Sen. Tom Cotton (R-Ark.) says Washington is finally standing up to the Chinese communist regime’s longstanding aggression against the United States.
The administration has recently increased its actions targeting threats posed by the regime, and Cotton said that criticism of those actions that frame the United States as the aggressor is a mischaracterization.
“China has long been conducting a kind of undeclared war on multiple fronts against the United States—really against the entire Western world,” Cotton said in a recent interview on “American Thought Leaders.”
“So we didn’t start this new set of tensions. We simply chose to fight back against China’s aggressive actions.”
He cited the regime’s theft of U.S. intellectual property, intimidation of self-ruled Taiwan, and hoarding of personal protective equipment related to COVID-19, as examples of the Chinese Communist Party’s (CCP) hostile activities on the world stage.
The Trump administration has sharply dialed up its measures against the regime over a raft of issues, including Beijing’s coverup of the pandemic, theft of American technology, rights abuses in the region of Xinjiang and Hong Kong, and military aggression in the South China Sea.
Over the past few weeks, Washington has ordered the closure of the Chinese consulate in Houston, slapped sanctions on Chinese officials responsible for the suppression of ethnic minorities in Xinjiang, and officially opposed Beijing’s territorial claims and aggressive actions in the South China Sea.
Cotton said the regime had alienated many ordinary Americans through its predatory behavior, such as its unfair economic practices, which led to many U.S. jobs being outsourced to China, and suppression of faith groups in China.
This distrust has “fallen even farther since China unleashed this plague on the world,” he said.
The senator said he had recognized the regime as a threat because “communism is a threat wherever you find it.”
“I don’t know if Xi Jinping gets up and reads ‘Das Kapital’ or the other works of Karl Marx, but there’s no doubt that the Chinese Communist Party remains communist through and through,” Cotton said.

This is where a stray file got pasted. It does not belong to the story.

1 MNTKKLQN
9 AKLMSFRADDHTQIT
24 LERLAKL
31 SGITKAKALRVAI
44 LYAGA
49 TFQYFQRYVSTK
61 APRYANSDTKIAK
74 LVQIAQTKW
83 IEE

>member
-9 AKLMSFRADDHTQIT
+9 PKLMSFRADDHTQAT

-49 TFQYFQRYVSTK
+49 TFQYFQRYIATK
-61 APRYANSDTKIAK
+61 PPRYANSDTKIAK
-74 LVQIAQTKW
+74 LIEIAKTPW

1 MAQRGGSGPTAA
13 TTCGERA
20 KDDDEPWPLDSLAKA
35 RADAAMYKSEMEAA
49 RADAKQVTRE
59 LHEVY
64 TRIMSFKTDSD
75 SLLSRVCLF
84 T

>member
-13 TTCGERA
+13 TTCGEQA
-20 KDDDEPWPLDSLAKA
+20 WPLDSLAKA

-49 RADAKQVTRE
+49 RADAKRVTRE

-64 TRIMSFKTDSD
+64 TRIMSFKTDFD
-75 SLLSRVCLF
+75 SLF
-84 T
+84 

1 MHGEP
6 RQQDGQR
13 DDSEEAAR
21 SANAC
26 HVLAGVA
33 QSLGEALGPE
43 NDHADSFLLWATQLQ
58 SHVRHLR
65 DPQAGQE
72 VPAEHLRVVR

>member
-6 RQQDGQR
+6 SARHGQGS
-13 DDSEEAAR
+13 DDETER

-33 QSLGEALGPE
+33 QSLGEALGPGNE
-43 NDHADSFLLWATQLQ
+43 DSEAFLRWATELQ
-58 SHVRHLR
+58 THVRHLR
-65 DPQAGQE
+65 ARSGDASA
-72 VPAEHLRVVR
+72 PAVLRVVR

“It’s a one-party power structure where they will ruthlessly hold onto power. There’s really no such thing as a purely private enterprise in China. It is all state-controlled, sometimes directly state-supported or even owned. And of course, they brutally repress minorities and dissidents of all kinds.”
Earlier this year, Cotton introduced legislation to reduce U.S. reliance on China for the manufacturing of pharmaceuticals after the pandemic exposed vulnerabilities in global supply chains, including medical gear and drugs.
China is the world’s largest producer of ingredients used to make drugs. The United States is heavily dependent on drugs either sourced from China, or made from ingredients manufactured in China.
President Donald Trump on July 28 announced a $765 million deal with Kodak to help it start a pharmaceutical company slated to produce 25 percent of generic active pharmaceutical ingredients in the country once fully operational, according to the White House.
The senator said the United States should move its critical manufacturing away from China to ensure its economic and national security.
“Why, in the information age, would we allow this kind of advanced manufacturing capacity to be based in China, whether it’s pharmaceuticals or semiconductors or telecom or cutting-edge computing, like quantum computing and artificial intelligence?” he said.
“That’s not just vital for our economic prosperity; we can now see it’s vital for our security, our health, and our security from a military standpoint. So it’s essential that we are no longer dependent on China for so many of these vital goods.”